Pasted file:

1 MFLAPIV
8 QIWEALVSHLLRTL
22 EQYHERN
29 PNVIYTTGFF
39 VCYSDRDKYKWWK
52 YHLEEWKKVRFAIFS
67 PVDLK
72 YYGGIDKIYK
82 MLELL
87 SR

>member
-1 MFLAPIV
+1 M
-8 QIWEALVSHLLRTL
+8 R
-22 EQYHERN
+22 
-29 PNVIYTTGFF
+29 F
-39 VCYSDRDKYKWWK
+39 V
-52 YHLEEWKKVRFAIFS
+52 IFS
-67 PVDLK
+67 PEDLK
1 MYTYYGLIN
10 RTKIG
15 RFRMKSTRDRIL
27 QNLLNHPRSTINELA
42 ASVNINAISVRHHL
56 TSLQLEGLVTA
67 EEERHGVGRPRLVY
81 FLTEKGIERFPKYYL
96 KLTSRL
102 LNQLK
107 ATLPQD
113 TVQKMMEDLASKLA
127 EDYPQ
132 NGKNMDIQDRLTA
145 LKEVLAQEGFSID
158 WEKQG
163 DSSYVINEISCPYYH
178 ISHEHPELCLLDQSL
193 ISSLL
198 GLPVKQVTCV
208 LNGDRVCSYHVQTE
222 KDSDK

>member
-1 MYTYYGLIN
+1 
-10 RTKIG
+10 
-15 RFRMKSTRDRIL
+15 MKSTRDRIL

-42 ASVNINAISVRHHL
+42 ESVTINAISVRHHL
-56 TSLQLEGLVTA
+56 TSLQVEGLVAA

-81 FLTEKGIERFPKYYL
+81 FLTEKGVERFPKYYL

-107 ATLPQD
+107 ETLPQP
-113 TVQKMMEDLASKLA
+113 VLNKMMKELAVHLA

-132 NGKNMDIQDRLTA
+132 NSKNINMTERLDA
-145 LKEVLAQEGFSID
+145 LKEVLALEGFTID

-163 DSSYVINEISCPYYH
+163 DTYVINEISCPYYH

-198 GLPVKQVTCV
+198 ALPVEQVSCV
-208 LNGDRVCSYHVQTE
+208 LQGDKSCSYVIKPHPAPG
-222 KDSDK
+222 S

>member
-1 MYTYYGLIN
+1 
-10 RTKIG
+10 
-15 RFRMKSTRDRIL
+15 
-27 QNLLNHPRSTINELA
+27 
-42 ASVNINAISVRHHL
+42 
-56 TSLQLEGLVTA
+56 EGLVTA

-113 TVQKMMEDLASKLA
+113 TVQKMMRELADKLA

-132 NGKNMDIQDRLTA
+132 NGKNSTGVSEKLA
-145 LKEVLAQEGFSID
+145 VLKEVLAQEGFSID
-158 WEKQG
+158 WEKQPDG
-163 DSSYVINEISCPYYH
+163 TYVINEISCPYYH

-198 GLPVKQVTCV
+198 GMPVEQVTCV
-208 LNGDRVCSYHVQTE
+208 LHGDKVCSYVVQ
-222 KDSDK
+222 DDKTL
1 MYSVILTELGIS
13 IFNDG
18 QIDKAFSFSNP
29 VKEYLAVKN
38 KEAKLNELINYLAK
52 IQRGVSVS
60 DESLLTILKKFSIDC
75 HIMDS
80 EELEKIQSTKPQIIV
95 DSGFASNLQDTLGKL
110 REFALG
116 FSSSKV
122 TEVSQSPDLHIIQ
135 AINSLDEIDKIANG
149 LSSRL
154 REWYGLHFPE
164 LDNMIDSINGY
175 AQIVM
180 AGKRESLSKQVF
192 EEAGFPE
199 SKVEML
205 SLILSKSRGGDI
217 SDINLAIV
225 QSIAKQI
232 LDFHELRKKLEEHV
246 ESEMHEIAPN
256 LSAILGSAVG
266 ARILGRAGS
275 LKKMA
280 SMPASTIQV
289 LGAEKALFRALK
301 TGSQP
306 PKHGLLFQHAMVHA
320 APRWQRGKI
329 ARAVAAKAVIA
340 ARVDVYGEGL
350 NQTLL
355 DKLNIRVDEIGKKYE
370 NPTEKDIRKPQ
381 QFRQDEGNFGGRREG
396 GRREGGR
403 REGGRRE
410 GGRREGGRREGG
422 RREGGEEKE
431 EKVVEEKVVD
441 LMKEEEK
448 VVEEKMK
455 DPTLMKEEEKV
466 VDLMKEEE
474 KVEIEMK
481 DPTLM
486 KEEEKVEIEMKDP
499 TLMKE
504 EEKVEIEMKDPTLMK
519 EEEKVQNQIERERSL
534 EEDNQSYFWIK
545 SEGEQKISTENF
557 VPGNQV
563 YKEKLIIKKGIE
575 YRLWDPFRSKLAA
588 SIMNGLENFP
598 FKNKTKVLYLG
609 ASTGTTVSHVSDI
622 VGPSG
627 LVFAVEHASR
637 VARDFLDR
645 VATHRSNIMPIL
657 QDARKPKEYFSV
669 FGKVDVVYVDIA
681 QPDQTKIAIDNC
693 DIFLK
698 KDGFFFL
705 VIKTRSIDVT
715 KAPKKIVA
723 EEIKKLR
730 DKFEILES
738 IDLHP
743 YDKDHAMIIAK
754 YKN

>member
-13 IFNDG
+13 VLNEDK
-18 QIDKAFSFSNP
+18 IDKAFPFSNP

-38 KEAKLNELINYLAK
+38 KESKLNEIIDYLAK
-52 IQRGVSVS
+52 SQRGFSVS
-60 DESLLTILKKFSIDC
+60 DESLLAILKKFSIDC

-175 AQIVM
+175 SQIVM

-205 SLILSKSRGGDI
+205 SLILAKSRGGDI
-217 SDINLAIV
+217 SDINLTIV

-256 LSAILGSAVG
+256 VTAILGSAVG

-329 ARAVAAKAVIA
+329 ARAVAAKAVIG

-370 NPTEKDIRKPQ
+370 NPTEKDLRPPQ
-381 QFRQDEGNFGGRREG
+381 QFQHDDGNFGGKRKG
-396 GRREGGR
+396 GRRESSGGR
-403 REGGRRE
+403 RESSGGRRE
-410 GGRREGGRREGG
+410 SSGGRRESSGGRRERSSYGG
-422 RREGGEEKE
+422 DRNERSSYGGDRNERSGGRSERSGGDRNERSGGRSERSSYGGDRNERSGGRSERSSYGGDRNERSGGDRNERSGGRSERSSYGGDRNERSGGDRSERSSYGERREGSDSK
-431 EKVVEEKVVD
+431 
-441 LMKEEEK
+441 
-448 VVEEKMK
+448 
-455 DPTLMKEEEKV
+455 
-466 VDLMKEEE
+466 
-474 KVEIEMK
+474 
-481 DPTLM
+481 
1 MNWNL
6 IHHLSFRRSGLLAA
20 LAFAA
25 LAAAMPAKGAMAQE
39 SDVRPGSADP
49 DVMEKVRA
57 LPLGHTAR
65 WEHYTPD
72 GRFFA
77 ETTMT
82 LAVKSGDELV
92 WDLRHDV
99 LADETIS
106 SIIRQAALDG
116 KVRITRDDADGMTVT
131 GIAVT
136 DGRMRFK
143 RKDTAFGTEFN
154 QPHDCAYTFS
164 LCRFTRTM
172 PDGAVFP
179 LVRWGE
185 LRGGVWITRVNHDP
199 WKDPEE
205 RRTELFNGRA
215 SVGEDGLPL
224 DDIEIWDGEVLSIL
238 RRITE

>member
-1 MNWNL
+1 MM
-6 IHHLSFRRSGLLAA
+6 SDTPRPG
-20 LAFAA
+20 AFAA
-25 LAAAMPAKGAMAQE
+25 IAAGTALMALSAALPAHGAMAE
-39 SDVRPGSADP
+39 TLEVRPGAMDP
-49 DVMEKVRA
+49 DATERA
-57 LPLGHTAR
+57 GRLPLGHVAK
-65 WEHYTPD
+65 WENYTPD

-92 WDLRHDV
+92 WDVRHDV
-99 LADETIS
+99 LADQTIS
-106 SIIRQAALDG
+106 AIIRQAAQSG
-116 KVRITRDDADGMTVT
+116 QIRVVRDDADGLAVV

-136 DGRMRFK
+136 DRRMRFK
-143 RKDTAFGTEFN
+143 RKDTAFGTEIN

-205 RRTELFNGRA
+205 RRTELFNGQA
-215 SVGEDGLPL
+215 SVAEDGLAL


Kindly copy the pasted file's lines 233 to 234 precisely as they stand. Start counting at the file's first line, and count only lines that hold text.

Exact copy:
6 IHHLSFRRSGLLAA
20 LAFAA